ENG 120 Cuyamaca College Coun

Learning Objective:

Examine and address a counterarguments through refutation and concession.

Directions:

Step 1: Review

Before starting this assignment, please make sure you have carefully read through Counter Arguments lecture.

Step 2: Think

Think about your thesis in Essay 2 and the working thesis you wrote for it last week.

Then, think about the opposing viewpoint. Why might someone disagree with you?

To help you think it through, answer the following questions:

  1. What is your argument (working thesis) in Essay 2?
  2. What reasonable claims have others made that contradict your argument? List at least 2. You could use these claims as your counter arguments. Remember that the counter argument is more than just stating the opposite viewpoint. A counter argument provides a logical reason. Then, it is your job to refute that reason. You might get ideas about possible counter arguments from some of the articles we read as the authors from the first three opposed the authors for the second set.
  3. How could you refute the counter argument using either the turn back or the turn against method?

Step 3: Write a Counter Argument

For our purposes, we will keep the counter argument to one sentence. We will add the counter argument to one of our body paragraphs. The counter argument should come in as the first sentence, before the Point. Then, the Point refutes the counter argument and proves you are right.

Things to remember:

  • The counter argument for our purposes will be only one sentence. We will not provide Information or Explanation about the counter argument. We will only mention it, right before the Point.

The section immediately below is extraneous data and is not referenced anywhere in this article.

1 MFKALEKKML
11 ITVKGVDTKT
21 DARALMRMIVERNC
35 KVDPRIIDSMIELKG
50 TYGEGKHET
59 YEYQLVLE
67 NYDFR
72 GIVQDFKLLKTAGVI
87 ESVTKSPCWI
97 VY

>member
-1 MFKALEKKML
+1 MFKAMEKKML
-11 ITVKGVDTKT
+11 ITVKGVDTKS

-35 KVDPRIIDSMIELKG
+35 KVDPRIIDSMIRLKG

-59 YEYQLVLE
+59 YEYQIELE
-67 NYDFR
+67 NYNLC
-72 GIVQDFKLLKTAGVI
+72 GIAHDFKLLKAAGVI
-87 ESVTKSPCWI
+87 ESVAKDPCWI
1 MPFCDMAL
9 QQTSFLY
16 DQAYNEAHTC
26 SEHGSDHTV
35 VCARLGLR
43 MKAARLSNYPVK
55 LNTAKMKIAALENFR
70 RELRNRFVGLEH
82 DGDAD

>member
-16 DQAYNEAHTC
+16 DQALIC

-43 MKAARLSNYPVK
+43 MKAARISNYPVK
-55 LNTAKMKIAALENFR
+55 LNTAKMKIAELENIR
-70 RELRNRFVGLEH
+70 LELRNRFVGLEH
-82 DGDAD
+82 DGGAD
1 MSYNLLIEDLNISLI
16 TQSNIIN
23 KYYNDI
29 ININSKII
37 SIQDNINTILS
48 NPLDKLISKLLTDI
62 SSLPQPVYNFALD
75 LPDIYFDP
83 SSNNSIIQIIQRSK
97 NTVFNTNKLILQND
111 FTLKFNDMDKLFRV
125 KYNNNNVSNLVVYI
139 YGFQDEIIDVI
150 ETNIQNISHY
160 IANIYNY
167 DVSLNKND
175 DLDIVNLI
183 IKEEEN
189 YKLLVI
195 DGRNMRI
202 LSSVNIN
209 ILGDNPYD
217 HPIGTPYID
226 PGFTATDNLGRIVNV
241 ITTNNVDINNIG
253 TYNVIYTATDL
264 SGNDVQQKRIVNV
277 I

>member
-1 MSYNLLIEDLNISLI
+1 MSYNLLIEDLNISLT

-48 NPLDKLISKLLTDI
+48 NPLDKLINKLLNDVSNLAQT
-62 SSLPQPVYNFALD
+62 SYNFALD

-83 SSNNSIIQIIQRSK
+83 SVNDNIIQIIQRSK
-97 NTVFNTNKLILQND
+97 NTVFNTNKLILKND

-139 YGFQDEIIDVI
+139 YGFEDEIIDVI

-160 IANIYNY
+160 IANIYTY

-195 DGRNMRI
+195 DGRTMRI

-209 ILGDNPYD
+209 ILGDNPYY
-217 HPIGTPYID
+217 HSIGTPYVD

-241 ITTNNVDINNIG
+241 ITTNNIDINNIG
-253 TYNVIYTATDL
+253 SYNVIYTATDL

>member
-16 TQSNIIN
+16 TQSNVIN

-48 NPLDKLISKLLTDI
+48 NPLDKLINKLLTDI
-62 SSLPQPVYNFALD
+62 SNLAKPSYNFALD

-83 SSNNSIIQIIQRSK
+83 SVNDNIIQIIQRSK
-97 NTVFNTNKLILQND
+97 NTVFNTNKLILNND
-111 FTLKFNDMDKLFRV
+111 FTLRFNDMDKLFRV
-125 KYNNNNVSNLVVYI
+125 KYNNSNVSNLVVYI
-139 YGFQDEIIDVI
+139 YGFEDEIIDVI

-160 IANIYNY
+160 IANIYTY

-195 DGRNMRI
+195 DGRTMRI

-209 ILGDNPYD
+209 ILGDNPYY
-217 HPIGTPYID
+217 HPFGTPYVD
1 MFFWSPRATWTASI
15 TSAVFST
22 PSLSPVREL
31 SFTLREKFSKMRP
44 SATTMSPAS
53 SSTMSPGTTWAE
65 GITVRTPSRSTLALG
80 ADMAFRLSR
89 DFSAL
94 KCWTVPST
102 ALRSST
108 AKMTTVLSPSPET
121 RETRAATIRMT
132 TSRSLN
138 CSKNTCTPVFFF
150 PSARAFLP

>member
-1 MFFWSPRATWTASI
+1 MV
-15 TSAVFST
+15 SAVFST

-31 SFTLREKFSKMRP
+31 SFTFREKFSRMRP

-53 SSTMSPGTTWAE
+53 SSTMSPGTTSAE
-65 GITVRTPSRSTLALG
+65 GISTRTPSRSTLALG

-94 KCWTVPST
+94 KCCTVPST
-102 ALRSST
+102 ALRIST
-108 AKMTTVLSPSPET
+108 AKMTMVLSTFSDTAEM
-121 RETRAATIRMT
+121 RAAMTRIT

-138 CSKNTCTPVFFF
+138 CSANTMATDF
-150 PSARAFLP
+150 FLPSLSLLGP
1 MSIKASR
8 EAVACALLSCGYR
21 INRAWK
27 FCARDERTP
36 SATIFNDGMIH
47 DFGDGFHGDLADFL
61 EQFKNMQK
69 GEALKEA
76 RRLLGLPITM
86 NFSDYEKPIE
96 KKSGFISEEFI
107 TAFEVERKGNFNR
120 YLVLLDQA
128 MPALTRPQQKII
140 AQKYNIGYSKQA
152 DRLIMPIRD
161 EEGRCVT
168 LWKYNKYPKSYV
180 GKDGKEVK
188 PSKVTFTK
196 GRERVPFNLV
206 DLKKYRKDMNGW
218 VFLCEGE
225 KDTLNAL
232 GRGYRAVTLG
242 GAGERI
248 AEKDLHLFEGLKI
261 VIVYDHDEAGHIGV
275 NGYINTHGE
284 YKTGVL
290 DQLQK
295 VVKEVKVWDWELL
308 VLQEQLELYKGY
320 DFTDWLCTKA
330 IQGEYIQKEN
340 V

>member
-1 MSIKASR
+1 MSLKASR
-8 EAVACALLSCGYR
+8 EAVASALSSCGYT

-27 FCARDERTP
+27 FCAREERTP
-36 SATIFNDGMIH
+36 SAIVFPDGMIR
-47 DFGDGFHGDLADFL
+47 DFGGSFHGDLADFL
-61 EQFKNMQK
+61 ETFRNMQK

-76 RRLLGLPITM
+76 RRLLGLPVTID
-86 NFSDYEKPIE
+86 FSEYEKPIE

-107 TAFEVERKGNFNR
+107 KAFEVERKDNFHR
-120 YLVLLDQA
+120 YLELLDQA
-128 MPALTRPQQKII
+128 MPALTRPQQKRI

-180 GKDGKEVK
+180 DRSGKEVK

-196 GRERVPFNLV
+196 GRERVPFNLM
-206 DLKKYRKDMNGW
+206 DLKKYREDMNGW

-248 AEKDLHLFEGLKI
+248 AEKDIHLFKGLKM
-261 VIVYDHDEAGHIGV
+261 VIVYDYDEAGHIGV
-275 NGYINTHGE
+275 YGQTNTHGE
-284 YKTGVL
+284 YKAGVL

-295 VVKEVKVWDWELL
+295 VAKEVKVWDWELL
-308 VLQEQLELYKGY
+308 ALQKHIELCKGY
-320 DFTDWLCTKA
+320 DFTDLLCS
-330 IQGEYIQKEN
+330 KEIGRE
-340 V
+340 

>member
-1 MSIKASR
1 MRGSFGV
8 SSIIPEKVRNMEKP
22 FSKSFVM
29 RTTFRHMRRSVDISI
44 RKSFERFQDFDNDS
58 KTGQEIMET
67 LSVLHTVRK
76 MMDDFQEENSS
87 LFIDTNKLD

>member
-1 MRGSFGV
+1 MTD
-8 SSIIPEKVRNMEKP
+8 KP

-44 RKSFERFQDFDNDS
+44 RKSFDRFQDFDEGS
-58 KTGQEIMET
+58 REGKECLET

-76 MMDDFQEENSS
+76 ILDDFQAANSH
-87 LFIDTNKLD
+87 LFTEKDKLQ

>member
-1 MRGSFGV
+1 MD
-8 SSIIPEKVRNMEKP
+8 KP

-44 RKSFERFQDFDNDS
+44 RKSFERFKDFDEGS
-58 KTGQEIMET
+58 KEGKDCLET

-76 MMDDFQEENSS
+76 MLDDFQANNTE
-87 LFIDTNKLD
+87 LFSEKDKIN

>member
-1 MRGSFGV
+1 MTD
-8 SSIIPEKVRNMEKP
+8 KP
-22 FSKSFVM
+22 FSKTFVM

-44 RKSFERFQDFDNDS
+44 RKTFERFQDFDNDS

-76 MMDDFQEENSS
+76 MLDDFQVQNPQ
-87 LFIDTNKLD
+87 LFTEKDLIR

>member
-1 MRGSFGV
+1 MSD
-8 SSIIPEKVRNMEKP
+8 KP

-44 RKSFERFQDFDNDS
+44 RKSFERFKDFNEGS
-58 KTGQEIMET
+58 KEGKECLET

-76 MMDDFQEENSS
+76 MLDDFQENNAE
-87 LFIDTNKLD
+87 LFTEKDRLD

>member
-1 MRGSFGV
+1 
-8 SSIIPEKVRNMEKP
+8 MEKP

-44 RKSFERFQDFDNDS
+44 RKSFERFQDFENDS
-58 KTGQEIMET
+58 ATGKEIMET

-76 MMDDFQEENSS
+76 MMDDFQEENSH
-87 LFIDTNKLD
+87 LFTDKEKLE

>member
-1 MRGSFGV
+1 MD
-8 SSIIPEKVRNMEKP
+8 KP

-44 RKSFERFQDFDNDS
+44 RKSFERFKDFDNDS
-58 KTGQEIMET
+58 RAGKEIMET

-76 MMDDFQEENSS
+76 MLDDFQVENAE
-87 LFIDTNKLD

• The counter argument should provide a reason, not just state the opposite thesis.
  • Your Point will work to prove the counter argument wrong. Your reason in that body paragraph should directly respond to the reason in the counter argument.
  1. Write down one possible Point (subclaim/topic sentence). Think back to your thesis, and think of one reason to support it.
    • For example, if my thesis said that colleges should ban free speech on their campuses, one reason/point might be: Hate speech should be banned be banned because it can cause students to feel unsafe in a place meant to help them learn.”
  1. Think of a counter argument to your Point. What would someone say in return. For my Point, it might be the argument about free speech. So before my Point, I might add the counter. It will look like this:
    • Some people might argue that free speech on college campuses is protected under the First Amendment; however, it can cause students to feel unsafe on their campuses, and should therefore be llimited.
      • The part in blue is the counter argument. The part in yellow is my Point. The rest of the paragraph will work to prove my Point (by giving Informations and Explanations)

Please, as you submit, highlight the counter argument in blue and the Point in yellow as well.

Below is another sample, which is on a different paper topic. Note that you are not writing on social media. This is just a sample to see the paragraph in action.

Some experts argue that social media helps justice campaigns because it allows people to connects and communicate better. However, social media campaigns are hurt real social justice because they create weak connections, failing to inspire true action. In the article “Small Change”by Malcolm Gladwell, a renown journalist for The New Yorker, the author makes the claim that social media does not foster strong commitments. He says, “The platforms of social media are built around weak ties. “How [do] the [social media] campaigns get so many people to sign up? By not asking too much of them” (3). Gladwell is pointing out that the reason people so easily commit to social justice campaigns online is that they are not really committing to much, meaning that the connection they make by liking or retweeting a hashtag is weak and will therefore not lead to any meaningful action. When social media users are asked to do something by a stranger, they do not develop the necessary commitment to follow through. This idea of weak relationships crosses over to lead to weak campaigns and weak pledges, and these weaknesses ultimately hurt real social justice campaigns by never fostering the commitment needed to secure real change.